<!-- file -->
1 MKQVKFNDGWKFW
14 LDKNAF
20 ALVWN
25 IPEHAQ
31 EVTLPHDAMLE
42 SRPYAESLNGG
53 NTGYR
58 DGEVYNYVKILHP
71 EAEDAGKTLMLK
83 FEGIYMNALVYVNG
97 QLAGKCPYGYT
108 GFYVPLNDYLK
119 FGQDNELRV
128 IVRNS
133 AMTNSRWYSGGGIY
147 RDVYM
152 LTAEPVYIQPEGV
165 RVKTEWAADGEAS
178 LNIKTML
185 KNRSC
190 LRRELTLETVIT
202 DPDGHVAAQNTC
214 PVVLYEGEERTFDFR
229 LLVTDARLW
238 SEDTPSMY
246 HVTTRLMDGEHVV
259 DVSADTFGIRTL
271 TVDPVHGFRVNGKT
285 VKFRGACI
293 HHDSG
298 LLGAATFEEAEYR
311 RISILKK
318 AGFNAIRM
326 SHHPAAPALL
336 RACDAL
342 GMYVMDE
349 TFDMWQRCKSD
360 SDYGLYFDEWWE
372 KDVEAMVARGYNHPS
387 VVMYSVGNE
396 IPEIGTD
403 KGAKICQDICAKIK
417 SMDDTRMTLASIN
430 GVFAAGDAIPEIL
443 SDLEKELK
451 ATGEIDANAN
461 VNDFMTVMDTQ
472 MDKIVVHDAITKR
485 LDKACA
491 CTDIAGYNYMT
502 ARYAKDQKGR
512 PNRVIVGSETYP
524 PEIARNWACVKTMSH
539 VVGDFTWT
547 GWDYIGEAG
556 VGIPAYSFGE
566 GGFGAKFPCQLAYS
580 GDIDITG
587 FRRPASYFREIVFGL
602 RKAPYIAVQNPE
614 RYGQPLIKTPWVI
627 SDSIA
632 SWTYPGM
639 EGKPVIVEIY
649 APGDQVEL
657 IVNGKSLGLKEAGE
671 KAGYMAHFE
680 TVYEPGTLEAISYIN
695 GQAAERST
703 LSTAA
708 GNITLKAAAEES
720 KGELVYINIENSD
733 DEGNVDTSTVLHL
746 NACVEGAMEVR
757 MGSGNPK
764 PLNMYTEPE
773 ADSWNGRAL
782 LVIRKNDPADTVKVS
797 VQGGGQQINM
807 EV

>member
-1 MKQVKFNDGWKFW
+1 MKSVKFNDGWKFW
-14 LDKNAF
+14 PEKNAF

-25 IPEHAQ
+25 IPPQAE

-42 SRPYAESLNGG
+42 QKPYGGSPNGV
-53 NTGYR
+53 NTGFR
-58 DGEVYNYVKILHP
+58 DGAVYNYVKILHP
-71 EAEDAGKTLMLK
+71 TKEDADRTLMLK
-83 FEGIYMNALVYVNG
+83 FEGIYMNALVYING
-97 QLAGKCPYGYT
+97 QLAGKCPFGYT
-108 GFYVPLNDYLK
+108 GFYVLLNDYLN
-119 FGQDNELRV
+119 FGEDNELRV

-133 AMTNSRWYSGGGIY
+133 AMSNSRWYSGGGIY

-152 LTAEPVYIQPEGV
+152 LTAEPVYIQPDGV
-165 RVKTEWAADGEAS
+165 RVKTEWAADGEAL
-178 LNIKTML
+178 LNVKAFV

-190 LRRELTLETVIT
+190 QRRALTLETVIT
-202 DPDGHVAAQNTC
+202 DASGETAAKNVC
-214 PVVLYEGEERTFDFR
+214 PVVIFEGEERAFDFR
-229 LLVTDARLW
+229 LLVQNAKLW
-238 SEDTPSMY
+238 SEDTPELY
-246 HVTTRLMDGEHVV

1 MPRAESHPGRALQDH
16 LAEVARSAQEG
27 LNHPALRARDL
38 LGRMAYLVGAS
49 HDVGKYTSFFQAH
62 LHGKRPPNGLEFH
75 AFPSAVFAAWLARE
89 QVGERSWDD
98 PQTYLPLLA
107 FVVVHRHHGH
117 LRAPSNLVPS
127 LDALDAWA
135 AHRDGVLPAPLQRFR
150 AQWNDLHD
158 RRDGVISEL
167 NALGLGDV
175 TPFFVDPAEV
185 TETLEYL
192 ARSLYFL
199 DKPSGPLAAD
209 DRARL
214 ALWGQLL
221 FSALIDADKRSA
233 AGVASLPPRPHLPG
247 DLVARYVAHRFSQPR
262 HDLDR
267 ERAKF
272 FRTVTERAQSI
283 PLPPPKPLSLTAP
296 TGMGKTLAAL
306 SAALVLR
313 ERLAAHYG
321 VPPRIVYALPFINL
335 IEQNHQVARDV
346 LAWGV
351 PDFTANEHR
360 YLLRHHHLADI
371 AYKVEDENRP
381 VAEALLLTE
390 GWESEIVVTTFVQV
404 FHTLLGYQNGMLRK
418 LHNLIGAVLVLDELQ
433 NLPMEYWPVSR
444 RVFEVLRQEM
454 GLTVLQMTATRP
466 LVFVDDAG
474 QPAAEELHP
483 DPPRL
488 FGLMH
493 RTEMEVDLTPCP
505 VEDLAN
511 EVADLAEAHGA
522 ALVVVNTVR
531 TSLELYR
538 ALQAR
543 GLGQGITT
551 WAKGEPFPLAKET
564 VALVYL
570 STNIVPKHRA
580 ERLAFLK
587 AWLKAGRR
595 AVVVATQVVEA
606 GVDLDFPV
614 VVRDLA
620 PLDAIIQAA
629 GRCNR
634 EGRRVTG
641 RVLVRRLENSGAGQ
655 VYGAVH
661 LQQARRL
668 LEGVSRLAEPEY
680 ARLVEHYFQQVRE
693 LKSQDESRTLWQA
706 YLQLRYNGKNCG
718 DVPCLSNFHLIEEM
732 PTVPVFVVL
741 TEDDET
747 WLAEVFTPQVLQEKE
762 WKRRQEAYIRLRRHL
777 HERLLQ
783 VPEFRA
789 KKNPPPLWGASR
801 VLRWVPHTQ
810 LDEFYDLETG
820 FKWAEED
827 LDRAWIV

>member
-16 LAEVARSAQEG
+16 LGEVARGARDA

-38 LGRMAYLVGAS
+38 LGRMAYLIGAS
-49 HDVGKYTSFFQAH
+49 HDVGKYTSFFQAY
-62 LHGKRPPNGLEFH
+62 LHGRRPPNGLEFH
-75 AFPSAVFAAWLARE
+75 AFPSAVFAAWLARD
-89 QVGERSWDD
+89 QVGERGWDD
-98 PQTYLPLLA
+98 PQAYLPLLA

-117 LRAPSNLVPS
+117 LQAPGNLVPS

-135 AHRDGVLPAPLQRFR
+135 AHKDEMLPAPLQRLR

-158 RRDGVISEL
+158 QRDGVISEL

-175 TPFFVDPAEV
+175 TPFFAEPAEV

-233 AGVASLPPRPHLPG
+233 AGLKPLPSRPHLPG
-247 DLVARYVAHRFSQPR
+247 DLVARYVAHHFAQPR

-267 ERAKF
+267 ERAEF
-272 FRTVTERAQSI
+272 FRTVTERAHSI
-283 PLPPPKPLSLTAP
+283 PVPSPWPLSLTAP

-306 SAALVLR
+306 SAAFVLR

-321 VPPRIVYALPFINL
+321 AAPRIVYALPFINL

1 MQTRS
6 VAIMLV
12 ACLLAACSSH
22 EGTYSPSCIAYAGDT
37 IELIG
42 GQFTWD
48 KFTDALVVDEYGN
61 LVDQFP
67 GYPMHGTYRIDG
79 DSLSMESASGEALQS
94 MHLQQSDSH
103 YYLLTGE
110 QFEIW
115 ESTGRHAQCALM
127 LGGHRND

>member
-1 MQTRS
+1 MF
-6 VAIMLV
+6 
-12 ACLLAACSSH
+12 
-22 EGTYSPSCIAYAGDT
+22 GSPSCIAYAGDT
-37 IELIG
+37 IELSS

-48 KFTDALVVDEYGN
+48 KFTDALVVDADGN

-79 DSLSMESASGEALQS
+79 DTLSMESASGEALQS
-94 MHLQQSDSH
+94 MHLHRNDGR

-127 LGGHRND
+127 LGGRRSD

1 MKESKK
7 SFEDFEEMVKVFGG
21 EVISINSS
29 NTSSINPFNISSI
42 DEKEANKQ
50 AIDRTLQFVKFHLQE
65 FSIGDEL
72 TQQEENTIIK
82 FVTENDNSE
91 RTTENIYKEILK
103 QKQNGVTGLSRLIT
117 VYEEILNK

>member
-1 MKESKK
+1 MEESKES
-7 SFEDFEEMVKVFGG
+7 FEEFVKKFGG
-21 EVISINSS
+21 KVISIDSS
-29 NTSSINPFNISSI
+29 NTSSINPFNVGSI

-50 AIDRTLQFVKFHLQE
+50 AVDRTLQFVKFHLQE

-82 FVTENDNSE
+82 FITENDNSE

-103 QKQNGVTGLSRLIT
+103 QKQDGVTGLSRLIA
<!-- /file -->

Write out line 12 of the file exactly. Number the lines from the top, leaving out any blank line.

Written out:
108 GFYVPLNDYLK